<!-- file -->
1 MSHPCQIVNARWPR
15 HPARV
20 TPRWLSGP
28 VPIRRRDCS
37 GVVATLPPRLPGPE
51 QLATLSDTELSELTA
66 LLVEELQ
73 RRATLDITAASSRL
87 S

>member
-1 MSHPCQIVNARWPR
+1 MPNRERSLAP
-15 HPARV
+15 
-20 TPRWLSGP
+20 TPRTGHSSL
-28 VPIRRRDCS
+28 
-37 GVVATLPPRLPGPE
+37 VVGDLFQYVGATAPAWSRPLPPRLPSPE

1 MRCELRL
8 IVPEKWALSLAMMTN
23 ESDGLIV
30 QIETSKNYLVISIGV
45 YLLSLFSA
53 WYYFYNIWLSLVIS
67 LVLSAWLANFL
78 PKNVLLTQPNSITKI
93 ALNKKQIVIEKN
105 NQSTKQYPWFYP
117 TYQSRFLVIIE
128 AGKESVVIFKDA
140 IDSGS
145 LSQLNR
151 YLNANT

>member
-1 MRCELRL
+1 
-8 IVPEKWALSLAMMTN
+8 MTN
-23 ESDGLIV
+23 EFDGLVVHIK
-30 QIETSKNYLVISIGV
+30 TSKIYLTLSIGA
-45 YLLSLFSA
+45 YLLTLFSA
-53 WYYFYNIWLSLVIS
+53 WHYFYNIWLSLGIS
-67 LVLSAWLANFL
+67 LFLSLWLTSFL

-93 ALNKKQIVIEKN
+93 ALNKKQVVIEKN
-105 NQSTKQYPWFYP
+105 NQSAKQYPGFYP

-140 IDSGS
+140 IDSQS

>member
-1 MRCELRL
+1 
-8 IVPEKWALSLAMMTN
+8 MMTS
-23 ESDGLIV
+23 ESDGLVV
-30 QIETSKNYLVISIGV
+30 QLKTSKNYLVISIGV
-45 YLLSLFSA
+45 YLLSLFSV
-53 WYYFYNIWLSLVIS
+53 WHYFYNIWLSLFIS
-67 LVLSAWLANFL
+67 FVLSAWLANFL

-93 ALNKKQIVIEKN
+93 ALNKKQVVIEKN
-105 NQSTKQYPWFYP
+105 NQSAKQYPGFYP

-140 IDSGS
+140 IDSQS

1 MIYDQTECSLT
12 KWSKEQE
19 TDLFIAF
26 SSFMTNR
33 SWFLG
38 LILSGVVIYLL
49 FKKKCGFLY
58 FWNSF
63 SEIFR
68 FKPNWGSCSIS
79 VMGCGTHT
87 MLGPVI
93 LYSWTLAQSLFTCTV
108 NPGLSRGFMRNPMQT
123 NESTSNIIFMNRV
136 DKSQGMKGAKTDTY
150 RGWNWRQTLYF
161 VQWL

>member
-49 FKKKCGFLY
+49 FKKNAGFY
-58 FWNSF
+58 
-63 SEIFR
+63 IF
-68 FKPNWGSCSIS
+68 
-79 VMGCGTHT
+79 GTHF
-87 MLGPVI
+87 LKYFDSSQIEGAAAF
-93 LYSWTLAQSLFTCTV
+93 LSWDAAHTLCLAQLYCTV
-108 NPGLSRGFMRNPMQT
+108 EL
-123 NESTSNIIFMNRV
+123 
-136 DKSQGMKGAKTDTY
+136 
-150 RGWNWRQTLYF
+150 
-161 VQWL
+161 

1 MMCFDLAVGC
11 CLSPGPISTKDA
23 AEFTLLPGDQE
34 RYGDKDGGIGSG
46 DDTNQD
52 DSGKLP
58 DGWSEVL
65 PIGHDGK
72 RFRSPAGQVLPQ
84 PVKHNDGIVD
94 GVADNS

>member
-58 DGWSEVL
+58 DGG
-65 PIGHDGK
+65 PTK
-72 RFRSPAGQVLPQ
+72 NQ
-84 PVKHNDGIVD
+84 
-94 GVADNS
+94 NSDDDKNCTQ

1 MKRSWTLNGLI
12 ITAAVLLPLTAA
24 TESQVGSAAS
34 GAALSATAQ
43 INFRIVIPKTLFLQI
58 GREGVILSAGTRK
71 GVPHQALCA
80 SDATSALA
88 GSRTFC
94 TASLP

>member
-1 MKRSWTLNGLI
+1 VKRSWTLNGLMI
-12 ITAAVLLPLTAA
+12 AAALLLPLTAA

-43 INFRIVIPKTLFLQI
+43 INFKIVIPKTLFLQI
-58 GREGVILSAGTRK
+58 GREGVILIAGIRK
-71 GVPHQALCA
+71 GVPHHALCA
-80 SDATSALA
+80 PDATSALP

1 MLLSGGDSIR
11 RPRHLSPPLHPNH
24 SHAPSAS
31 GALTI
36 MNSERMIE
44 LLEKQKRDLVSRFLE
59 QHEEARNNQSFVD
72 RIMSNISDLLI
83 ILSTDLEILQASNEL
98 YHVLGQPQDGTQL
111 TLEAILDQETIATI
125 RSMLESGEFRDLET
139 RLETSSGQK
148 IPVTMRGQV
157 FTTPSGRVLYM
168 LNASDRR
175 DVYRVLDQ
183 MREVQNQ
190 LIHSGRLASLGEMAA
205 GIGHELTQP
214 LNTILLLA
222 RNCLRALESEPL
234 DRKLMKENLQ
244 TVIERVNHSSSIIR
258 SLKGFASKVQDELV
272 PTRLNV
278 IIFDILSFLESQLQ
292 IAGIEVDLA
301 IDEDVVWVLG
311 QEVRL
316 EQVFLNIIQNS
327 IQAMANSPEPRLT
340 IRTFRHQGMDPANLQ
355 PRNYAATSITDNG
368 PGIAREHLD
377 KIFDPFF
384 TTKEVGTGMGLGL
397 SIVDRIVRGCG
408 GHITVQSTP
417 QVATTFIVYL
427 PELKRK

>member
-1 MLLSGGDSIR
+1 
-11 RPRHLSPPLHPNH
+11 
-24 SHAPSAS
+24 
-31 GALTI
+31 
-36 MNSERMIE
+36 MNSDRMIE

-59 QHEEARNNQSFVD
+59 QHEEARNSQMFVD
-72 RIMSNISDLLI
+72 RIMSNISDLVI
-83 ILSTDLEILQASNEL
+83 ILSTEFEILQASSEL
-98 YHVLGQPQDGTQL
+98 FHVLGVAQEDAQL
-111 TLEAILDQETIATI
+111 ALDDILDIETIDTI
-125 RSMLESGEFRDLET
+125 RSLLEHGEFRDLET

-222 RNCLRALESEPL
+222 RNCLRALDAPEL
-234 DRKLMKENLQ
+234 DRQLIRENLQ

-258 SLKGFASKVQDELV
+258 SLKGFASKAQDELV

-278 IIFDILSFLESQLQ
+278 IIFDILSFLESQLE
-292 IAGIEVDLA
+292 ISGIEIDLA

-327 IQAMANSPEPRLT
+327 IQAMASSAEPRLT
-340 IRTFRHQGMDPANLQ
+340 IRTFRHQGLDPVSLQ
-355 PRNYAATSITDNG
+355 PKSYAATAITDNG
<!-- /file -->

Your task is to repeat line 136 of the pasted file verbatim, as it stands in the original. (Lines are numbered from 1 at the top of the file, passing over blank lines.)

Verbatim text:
+65 PTK